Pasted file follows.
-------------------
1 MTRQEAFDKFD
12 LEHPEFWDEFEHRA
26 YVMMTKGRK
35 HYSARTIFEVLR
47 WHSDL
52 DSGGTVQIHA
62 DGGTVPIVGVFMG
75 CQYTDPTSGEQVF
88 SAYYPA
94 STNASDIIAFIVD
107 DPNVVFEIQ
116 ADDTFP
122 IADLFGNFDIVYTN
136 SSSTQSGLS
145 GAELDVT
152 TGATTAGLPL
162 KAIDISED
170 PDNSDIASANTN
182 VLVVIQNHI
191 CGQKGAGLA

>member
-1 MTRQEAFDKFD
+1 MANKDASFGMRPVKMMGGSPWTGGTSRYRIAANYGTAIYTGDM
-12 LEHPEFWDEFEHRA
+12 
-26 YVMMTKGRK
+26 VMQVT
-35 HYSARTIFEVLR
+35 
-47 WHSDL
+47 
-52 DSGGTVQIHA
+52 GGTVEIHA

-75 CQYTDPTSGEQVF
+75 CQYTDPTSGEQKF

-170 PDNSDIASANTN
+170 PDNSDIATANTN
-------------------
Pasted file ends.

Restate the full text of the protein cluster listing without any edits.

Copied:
1 MTRQEAFDKFD
12 LEHPEFWDEFEHRA
26 YVMMTKGRK
35 HYSARTIFEVLR
47 WHSDL
52 DSGGTVQIHA
62 DGGTVPIVGVFMG
75 CQYTDPTSGEQVF
88 SAYYPA
94 STNASDIIAFIVD
107 DPNVVFEIQ
116 ADDTFP
122 IADLFGNFDIVYTN
136 SSSTQSGLS
145 GAELDVT
152 TGATTAGLPL
162 KAIDISED
170 PDNSDIASANTN
182 VLVVIQNHI
191 CGQKGAGLA

>member
-1 MTRQEAFDKFD
+1 MANKDASFGMRPVKMMGGSPWTGGTSRYRIAANYGTAIYTGDM
-12 LEHPEFWDEFEHRA
+12 
-26 YVMMTKGRK
+26 VMQVT
-35 HYSARTIFEVLR
+35 
-47 WHSDL
+47 
-52 DSGGTVQIHA
+52 GGTVEIHA

-75 CQYTDPTSGEQVF
+75 CQYTDPTSGEQKF

-170 PDNSDIASANTN
+170 PDNSDIATANTN